Monday, August 24, 2009

[東京都 p14] 双六 : Sugoroku

"Meisho Sugoroku was a board game from the Edo and Meiji periods in which one travelled to famous places. The board was a patchwork of pictures of these places arranged in a multi-directional manner around the board (usually in a spiral and facing outwards). As on the Sugoroku board, the city, writes Hidenobu Jinnai, 'is comprehended ... as a sequence of points each bearing some single strong impression' and this summarizes, he believes, 'the Japanese understanding of a city' ... It is a collection of memorable patches between which there is void and therefore, if one moves between these places, it is across time rather than topography."
-- 'Learning from the Japanese City' Barrie Shelton

"Jinnai makes a comparison of the idea the Japanese have of their city with a Japanese game for two or more players; Sugoroku, vaguely resembling the game of snakes and ladders. The element of play is an integral part of Japanese culture, as Isozaki explains: Rules are strictly obeyed, or with Japanese behavior can be likened to the playing of ta game where the rules of the game can not be usurped by rectitude, for it is in adherence to the rules alone that value can be assessed. The mastery of the game demands an alliance, an honouring of regulations that results in a precision of play that can only be seen as fervent devotion if not obsessive reflexivity. This Meisho Sugoroku was played at the time of the Edo period; players moved over the board from one famous place to another (meisho means fmaous place). This is how the layout of the city became apparent. Hidenobu considers the sum of these various places to be characteristic for Tokyo; one obtains a mental picture of the relationship when moving over the Sugoroku board of Tokyo."
-- 'The Socius of Architecture' Ad Graafland, Arie Graafland

"The characteristic pattern of Tokyo is sometimes compared to a Sugoroku board, Sugoroku being a game for a number of players that takes you from one famous place to another. I consider the discrete nature of the city to be characteristic of the urban experience of Tokyo. The city is divided into a heterogeneous field of different wards, each with its own character and with strongly inwardly-focused elements such as parks, gardens, and brothels. I use a term of Foucault's to describe the character of the spaces, i.e. their inward-looking nature, and the way in which they accumulate history. He calls this a heterotopia. This is the very quality I consider to be so characteristic of the squares on the Sugoroku board. They are small enclaves in the urban tissue, entities that store and present the Japanese culture. These heterotopias are contrasted with recent large-scale urban plans for the Bay, Ariake in Tokyo Bay and Minato Mirai in Yokohama. I consider both projects to be homotopias."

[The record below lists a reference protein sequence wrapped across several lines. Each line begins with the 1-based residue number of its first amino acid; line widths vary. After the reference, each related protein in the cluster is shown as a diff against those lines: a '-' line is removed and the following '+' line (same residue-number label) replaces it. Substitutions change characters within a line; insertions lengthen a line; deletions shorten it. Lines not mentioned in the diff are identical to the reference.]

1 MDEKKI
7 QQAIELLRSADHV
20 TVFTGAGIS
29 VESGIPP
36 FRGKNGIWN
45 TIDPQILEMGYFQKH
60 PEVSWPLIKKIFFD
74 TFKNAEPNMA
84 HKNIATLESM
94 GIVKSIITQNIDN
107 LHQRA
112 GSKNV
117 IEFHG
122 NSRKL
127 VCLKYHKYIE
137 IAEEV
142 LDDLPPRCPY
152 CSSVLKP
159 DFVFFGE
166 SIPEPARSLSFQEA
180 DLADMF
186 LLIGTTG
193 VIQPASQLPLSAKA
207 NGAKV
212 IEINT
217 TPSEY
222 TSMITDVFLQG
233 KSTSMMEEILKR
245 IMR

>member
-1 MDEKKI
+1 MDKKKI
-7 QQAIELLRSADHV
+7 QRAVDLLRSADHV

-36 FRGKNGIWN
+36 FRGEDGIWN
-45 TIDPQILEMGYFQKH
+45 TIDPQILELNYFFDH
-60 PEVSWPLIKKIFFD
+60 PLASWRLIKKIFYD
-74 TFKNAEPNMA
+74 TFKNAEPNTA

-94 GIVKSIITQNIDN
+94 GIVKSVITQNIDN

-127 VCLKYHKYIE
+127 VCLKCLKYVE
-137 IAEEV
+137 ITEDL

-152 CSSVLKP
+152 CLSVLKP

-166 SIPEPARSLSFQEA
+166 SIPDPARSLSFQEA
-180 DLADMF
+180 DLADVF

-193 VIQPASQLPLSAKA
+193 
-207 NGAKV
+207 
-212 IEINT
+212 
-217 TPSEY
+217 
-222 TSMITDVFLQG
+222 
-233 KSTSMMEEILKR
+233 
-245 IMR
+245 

-- 'The Socius of Architecture' Ad Graafland, Arie Graafland

"If we consider the genre of Edo guidebooks, beginning with Asai Ryoi-s 'Chronicle of the Famous Places of Edo' of 1662 and concluding with Saito Gesshin's massive gazeteer 'Illustrations of the Famous Places of Edo' of 1834-36, we can detect a spatial conception that grasps the city as a homogeneous whole, corresponding to the kind of bird's-eye vantage point found in large screen paintings of the city of Edo. By contrast, the 'tales of prosperity' style that found its precedent in Gennai's depiction of Ryogoku in 'Rootless Grass' developed a method of composition by which was then constituted as a scene combining landscape and figures with the use of linear perspective. Using Andre Leroi-Gourhan's classification of space into two types, 'itinerant' and 'radial', the Edo guidebook genre would appear to be roughly equivalent to itinerant space, that movement along an itinerary. Asai Ryoi, in the preface of his Chronicle of the Famous Places of Edo', uses the phrase, "If one tours around Edo, with its countless places of note...", and Saito Gesshin in Illustrations of the Famous Places of Edo described the space of Edo as the 'ground' [chi, ji] on which the three generations of the Saito family -- Gesshin, his father, and his grandfather -- had inscribed the 'figure' [zugara] of their wanderings about the city. In this way, the image of the city was constituted by the complex traces connecting the countless points of the city's historical memory, in shrines and temples, in places made famous by poetic tradition, and in sites of history and legend. Gesshin thus conceived of the city of Edo as a dense distribution of such symbolic places as shrines, temples, and historical sites..."
-- 'Text and the City' Ai Maeda, James A. Fujii

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